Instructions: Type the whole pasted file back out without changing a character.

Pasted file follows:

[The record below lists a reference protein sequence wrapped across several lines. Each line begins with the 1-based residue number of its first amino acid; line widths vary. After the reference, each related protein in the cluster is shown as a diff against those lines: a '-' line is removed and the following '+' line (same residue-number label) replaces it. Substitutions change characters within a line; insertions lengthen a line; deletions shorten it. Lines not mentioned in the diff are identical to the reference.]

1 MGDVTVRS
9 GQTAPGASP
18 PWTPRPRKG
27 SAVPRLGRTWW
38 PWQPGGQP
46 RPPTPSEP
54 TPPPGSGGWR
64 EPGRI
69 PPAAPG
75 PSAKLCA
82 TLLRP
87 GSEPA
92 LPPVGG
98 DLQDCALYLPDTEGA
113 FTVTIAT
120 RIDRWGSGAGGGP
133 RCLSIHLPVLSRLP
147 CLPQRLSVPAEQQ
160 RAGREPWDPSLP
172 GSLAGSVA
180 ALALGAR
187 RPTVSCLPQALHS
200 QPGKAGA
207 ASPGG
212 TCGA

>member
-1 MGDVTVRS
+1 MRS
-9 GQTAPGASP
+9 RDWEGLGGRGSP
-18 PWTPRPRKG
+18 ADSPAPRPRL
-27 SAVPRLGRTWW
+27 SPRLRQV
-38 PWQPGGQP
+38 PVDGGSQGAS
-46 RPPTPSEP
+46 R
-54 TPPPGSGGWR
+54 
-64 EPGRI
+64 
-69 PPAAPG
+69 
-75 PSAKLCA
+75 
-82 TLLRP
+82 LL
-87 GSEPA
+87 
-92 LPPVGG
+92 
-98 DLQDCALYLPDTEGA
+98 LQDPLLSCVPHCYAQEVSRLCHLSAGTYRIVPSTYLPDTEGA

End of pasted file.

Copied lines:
[The record below lists a reference protein sequence wrapped across several lines. Each line begins with the 1-based residue number of its first amino acid; line widths vary. After the reference, each related protein in the cluster is shown as a diff against those lines: a '-' line is removed and the following '+' line (same residue-number label) replaces it. Substitutions change characters within a line; insertions lengthen a line; deletions shorten it. Lines not mentioned in the diff are identical to the reference.]

1 MGDVTVRS
9 GQTAPGASP
18 PWTPRPRKG
27 SAVPRLGRTWW
38 PWQPGGQP
46 RPPTPSEP
54 TPPPGSGGWR
64 EPGRI
69 PPAAPG
75 PSAKLCA
82 TLLRP
87 GSEPA
92 LPPVGG
98 DLQDCALYLPDTEGA
113 FTVTIAT
120 RIDRWGSGAGGGP
133 RCLSIHLPVLSRLP
147 CLPQRLSVPAEQQ
160 RAGREPWDPSLP
172 GSLAGSVA
180 ALALGAR
187 RPTVSCLPQALHS
200 QPGKAGA
207 ASPGG
212 TCGA

>member
-1 MGDVTVRS
+1 MRS
-9 GQTAPGASP
+9 RDWEGLGGRGSP
-18 PWTPRPRKG
+18 ADSPAPRPRL
-27 SAVPRLGRTWW
+27 SPRLRQV
-38 PWQPGGQP
+38 PVDGGSQGAS
-46 RPPTPSEP
+46 R
-54 TPPPGSGGWR
+54 
-64 EPGRI
+64 
-69 PPAAPG
+69 
-75 PSAKLCA
+75 
-82 TLLRP
+82 LL
-87 GSEPA
+87 
-92 LPPVGG
+92 
-98 DLQDCALYLPDTEGA
+98 LQDPLLSCVPHCYAQEVSRLCHLSAGTYRIVPSTYLPDTEGA